STORIES of visitors past and present to Anne Hathaway’s Cottage can be heard this summer.
The Shakespeare Birthplace Trust has commissioned writer and performer Francesca Millican-Slater to create The Visited Orchard.
The interactive treasure trail at the childhood Shottery home of Shakespeare’s wife leads today’s visitors around the grounds to discover stories of Second World War sweethearts, migratory birds, writers of letters, and famous visitors.
Trail followers are encouraged to post their photos on social media, using #thevisitedorchard, and at the finish write or draw their own story on an ornamental apple to hang on the special ‘Visitant Tree’ – an art installation that will grow throughout the summer before being harvested on September 21.
Visit www.shakespeare.org.uk/whatson for further details.
Francesca told the Observer about the project.
What’s your first memory of Shakespeare and has he influenced your work in any way?
You can’t get away with being a writer and performer without Shakespeare having informed you at some point along the way. I should probably say that I wouldn’t have got into performing without Shakespeare. In fact my mother tells me that I went to see Macbeth and that was it.
Your latest project at Anne Hathaway’s Cottage is called The Visited Orchard – what is it and where did the idea come from?
When I was asked to be involved in a summer arts project I started out with the idea of a treasure trail and then spent a lot of time at Anne Hathaway’s Cottage watching different groups and thinking about how I could engage with them all. So many different types of people visit the cottage and all for different reasons. There are people who turn up on the coaches, go through the cottage, take their photo and leave, and then you’ve got the people who are returning because they’re really interested in the history, and then you’ve got groups of young students, who spend a couple of hours there as well. I wanted to do something that talked about the history of the cottage as a whole, and also how all those different types of stories that have been told by the visitors over the years have made it this tourist destination, this place that is promoted around the world. There’s also a little bit of subversion to what the tourist trail is.
A treasure trail. Tell us more…
Visitors will get a sheet with clues about certain objects they need to find along the way and where they might be. Each of the eight stations has got a story and as part of the story a word will be highlighted, and put together, the eight words will form a sentence. They can then collect their apple and become part of The Visited Orchard themselves, by writing or drawing on it to illustrate who they are, where they’ve come from and what memories they want to leave behind. The trail will also make sense to people who just want to find the stations as they wander around the site.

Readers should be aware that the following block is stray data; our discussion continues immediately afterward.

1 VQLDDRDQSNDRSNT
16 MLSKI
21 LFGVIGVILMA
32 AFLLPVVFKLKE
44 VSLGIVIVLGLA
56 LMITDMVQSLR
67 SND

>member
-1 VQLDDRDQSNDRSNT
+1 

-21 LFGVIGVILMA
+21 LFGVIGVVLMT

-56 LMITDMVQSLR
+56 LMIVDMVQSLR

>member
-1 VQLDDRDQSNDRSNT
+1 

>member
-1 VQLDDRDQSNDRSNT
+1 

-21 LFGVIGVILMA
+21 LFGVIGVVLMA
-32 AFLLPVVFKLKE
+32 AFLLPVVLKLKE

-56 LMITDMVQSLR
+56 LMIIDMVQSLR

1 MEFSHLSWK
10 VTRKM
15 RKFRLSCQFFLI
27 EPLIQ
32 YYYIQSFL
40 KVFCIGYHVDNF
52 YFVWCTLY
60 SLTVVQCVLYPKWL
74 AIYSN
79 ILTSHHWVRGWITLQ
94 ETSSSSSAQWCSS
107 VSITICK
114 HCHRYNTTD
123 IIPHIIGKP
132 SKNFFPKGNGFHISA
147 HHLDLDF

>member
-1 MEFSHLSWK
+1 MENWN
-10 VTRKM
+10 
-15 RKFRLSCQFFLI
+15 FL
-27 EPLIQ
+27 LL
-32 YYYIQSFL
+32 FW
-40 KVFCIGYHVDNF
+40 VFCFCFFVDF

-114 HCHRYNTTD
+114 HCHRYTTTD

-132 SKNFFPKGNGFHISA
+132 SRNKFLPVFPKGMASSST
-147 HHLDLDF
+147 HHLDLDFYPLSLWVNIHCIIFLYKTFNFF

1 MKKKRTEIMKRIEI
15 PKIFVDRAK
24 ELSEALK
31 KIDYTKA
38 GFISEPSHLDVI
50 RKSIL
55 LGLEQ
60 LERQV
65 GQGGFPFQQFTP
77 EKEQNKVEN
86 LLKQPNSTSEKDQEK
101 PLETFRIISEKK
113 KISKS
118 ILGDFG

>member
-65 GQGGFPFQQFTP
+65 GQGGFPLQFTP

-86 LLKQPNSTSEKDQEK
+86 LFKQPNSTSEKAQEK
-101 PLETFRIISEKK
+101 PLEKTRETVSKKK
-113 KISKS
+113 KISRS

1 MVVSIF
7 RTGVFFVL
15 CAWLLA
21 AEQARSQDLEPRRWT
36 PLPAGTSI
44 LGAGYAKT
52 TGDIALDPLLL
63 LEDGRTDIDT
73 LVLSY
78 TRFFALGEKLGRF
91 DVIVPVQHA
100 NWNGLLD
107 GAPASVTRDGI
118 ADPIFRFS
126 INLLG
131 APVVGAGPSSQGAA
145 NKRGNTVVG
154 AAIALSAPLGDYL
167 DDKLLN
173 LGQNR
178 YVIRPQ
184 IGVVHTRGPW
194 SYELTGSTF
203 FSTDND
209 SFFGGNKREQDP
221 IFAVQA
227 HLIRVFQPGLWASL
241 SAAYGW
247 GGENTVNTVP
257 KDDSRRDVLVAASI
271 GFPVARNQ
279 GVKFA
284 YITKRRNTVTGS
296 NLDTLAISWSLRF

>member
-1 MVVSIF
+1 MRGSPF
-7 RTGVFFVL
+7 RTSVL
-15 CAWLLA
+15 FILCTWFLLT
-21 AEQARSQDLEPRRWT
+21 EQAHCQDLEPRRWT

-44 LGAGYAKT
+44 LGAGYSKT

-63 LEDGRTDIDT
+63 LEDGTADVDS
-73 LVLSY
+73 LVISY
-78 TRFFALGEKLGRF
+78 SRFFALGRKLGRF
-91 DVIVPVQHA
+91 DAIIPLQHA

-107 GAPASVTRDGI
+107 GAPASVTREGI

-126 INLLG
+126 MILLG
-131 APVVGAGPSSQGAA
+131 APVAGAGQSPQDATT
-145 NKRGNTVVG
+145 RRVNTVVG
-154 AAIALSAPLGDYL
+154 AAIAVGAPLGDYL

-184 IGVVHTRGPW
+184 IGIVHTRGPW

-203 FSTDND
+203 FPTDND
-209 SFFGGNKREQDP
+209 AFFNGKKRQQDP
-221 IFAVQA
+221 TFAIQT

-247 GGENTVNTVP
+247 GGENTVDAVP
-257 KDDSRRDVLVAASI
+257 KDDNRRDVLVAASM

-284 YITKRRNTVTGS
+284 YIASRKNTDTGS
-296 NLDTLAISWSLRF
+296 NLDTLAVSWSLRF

What are your first memories of visiting Anne Hathaway’s Cottage?
I have to admit that the first time I came here was when I was first invited here with a view to running a summer project. But it’s such a familiar site, the image of the cottage is really, really familiar to most people. Probably because it’s been used in advertising and all sorts of things, and because of that it felt strangely recognisable. It reminded me of the school trips that I went on, when you’re taken to different places. So it was interesting for me to be there for the first time, as a tourist and an undercover artist!
While you were researching the project you spent some time as a guide at the cottage too. Tell us about that.
Telling stories is my thing, but I was really interested to find out from visitors themselves why they come in such great numbers. Upstart Crow (Ben Elton’s BBC sitcom) was mentioned an awful lot, with people thinking that Anne Hathaway was really like Liza Tarbuck’s character portrayal of her. It was also good talking to the other guides about the stories they have about the cottage – each has a different one that, put together, builds up the story of this wonderful place.